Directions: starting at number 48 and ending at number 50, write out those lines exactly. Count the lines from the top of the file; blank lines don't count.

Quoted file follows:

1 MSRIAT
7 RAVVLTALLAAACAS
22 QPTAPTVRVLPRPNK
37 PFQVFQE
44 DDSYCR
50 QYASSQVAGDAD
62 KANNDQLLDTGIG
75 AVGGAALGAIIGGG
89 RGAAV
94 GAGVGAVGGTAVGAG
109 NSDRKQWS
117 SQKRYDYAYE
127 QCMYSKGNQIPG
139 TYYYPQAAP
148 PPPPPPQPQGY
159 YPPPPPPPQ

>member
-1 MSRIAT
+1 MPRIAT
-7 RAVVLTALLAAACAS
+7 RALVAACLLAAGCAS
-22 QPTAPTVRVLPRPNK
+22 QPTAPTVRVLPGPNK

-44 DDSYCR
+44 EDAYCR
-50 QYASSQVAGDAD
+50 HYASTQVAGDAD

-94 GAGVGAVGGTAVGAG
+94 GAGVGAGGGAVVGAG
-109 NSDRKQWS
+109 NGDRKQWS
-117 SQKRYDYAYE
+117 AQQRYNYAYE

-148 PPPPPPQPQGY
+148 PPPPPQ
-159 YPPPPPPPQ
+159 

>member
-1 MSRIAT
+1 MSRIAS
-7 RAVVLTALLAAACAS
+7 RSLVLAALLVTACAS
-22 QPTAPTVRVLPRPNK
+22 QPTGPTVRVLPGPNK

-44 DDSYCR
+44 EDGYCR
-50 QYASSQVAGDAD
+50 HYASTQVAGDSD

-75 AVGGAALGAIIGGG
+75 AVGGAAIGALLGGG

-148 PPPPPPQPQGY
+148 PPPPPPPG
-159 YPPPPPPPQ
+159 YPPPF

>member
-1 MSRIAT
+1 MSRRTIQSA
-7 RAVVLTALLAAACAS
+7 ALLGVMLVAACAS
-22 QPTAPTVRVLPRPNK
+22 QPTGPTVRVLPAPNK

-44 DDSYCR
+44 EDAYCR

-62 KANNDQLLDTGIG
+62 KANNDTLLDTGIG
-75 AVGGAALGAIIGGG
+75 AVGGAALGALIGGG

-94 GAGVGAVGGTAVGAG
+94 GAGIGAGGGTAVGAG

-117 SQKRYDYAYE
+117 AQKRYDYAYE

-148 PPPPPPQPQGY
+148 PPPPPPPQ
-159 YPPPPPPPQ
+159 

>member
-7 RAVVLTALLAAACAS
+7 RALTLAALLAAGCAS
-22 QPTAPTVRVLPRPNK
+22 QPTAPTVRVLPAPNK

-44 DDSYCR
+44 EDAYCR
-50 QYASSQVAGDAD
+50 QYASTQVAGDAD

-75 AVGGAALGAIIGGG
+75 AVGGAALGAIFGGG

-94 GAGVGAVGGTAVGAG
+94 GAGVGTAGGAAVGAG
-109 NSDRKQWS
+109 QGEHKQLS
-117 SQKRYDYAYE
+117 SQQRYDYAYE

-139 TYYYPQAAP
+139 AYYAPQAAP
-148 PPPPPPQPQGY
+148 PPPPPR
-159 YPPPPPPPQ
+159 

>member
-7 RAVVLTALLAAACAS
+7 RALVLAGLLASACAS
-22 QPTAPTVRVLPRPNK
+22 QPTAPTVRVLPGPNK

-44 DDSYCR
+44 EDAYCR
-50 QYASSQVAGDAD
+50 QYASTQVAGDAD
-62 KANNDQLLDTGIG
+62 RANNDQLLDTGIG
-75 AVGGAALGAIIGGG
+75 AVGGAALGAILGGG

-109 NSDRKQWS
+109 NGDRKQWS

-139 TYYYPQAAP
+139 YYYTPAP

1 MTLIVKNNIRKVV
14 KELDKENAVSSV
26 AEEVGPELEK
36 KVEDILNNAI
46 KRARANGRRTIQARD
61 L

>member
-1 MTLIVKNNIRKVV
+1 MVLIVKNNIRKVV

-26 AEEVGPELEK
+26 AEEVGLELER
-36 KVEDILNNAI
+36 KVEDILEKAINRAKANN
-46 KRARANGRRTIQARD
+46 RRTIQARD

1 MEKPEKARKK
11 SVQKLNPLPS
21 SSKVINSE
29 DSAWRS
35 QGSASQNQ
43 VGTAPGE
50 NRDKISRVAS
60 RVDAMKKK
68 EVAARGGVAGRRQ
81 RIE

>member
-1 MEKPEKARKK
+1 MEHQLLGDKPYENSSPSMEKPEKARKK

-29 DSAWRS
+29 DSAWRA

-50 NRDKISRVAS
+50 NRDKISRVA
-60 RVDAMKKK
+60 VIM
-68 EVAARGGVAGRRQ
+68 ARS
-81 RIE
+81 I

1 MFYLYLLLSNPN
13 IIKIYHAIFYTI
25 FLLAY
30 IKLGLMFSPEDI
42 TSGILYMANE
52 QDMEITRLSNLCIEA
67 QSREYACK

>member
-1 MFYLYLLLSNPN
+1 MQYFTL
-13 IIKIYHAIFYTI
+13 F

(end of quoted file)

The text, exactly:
+50 HYASTQVAGDSD

-75 AVGGAALGAIIGGG
+75 AVGGAAIGALLGGG